EXHIBITION REVIEW: 44 Low Resolution Houses
From September 11 to November 9, 2018, 44 model houses by 44 architecture offices crammed into the Princeton School of Architecture’s north gallery for the exhibition 44 Low-resolution Houses. Curated by Michael Meredith and designed by MOS, the show addressed the house as a commodity and testbed for architectural theses, while building a case for the new architectural category, “low-resolution.”
According to Meredith, all 44 houses fall into at least one of the following types of low-resolution: houses that draw on vernacular elements; houses that make their construction visible; or houses composed of basic geometric primitives, arranged in a non-compositional or abstract manner.
Illuminated and raised on black plinths, the model houses seem to float in space as autonomous characters: one white collection of shapes, a mass amassed. The white edges of the models stand out crisply against the black backdrop. All models were made with the same technique: 100lb Bristol paper, cut, scored, folded and decorated with material hatches – producing the blinding effect of equivalence. A method that encourages comparison without representational distraction.
In addition to the category of low-resolution, Meredith addressed the topic of popular consumption in architecture. “For better or for worse,” wrote Meredith, “each house is treated like an untethered object or image, which is how we experience most architecture anyway,” referencing the onslaught of architectural photography, collages, and model photos that populate our Instagram feeds, emails, and galleries.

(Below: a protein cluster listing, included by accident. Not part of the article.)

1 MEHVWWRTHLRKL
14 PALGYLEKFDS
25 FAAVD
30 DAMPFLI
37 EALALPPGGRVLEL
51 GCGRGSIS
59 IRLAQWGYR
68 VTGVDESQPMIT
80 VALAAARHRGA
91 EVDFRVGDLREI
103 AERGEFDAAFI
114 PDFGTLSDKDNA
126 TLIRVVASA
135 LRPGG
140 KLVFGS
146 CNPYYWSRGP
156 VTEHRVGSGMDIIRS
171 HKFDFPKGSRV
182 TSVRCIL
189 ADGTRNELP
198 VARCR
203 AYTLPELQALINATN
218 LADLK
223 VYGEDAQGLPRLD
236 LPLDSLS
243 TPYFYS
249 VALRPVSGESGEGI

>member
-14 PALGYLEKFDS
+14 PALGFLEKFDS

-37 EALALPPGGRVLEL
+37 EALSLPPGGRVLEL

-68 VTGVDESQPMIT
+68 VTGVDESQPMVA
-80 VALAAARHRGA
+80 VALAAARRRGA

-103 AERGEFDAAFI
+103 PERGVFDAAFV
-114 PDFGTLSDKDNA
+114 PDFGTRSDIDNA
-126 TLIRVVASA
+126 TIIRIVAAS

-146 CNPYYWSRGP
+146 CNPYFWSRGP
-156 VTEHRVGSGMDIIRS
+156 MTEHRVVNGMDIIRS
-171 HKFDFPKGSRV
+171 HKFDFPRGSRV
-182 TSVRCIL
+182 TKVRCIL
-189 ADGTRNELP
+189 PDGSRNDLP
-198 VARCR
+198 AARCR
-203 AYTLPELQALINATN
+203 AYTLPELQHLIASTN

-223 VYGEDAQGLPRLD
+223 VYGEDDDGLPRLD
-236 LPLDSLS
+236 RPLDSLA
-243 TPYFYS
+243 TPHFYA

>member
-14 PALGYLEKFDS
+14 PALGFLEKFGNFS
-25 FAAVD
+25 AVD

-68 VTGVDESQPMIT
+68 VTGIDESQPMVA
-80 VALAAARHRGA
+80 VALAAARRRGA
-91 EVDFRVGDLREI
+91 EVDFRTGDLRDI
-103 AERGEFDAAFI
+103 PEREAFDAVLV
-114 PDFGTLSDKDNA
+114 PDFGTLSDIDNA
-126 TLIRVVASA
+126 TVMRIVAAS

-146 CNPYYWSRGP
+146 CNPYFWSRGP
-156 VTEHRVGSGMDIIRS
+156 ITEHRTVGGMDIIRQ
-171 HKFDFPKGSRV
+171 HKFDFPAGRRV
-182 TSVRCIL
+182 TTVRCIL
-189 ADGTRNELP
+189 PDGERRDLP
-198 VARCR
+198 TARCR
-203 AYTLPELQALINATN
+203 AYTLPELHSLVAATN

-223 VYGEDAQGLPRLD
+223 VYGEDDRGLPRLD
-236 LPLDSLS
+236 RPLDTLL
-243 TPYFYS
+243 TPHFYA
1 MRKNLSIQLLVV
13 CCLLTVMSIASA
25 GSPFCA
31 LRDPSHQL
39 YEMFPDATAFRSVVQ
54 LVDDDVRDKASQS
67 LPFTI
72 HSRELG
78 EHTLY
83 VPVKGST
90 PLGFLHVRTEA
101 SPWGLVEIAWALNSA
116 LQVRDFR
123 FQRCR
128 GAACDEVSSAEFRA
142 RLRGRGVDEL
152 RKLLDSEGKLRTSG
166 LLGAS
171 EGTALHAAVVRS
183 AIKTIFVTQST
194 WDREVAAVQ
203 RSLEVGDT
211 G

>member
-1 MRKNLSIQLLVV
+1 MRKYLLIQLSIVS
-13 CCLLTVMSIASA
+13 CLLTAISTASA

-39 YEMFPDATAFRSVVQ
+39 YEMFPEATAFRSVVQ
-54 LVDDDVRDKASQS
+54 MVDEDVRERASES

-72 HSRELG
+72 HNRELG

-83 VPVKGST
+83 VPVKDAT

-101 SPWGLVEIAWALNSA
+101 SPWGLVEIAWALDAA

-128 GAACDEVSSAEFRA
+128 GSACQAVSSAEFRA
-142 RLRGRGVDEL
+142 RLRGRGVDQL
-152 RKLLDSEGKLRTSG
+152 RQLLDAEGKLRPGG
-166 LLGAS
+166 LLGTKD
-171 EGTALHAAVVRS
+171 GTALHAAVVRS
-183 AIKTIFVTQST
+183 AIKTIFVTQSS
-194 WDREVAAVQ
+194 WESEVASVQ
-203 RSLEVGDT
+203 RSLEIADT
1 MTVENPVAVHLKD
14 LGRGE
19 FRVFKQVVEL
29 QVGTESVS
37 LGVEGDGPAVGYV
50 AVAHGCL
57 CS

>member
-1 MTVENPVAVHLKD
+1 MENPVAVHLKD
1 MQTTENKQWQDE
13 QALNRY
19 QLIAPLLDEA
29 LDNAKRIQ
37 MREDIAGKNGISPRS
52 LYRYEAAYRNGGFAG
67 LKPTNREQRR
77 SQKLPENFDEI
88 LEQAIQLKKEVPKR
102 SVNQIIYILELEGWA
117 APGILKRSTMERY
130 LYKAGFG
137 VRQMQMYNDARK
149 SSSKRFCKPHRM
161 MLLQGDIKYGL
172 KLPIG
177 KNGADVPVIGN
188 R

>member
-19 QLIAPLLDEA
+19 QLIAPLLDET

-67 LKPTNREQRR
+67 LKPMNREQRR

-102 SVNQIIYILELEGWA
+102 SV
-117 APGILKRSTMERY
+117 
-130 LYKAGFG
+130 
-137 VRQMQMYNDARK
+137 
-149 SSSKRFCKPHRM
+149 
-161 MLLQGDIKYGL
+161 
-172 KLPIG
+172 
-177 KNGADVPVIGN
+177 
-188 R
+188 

In the gallery, the shapes blurred together as a single entity. But the difficulty of differentiating between the homogenous white houses was intentional. In response to the hyper-accessibility of the Instagram collage, Meredith opted for specialization — filtering out the lazy passerby from the willing analyst. A challenge that refuses viewers easy consumption.
One-to-one material samples were collected from each of the 44 offices — concrete blocks, acrylic sheets, perforated aluminum — and carefully strewn across the lobby floor. Placed outside of the formal gallery, the pile was separate and out of context, utilitarian reduced to decoration. Intermingling with each other, the samples were combined to articulate an attitude, an ambiance — one that acknowledged materiality as a necessary part of building but chooses to temporarily suspended it in favor of the installation.
The idea of a “collection” pervaded every aspect of the exhibition. However, unlike the pile projects that have appeared at least once in every biennial from 2009-present, here Meredith’s notion of collection is positioned as the precursor to “collective.” The exhibition, while still an assembly of parts, was not meant to convey randomness, but the opposite. The 44 houses, 44 authors, and 44 material samples were intentionally curated to produce a new category of architecture.
A survey show with a clear thesis is well needed, still it’s hard to not feel somewhat disappointed by the model’s lack of architectural specificity. After all, how often is a collection of 44 houses from young, international offices consolidated in one space, let alone rebuilt in uniform. What we would really like to see is 44 Low-resolution Houses in high-def.
Participating architects: 6a, Adamo-Faiden, Angela Deuber Architect, Atelier Barda, Atelier Bow-Wow, Besler & Sons, Brandlhuber+, Bruther, Bureau Spectacular, architecten de vylder vinck taillieu in collaboration with Joris Van Huychem, Edition Office, Ensamble Studio, Fake Industries Architectural Agonism in collaboration with Aixopluc, fala atelier, First Office, GAFPA in collaboration with Stabico Ingenieurs, OFFICE Kersten Geers David Van Severen, Go Hasegawa and Associates, Hans Tursack, HHF and Ai Weiwei, Independent Architecture, Johannes Norlander Arkitektur, Johnston Marklee, The LADG, Lütjens Padmanabhan Architekten, MAIO, Monadnock, MPdL Studio, MOS, New Affiliates, OFF-OFF, Outpost Office, PARA Project, Pascal Flammer, Paul Preissner Architects, Pezo von Ellrichshausen, Point Supreme, PRODUCTORA, Stan Allen Architect, Tatiana Bilbao Estudio, Tato Architects, T+E+A+M, Tham & Videgård Arkitekter, and WORKac.
Text by Michaela Friedberg and Carly Richman.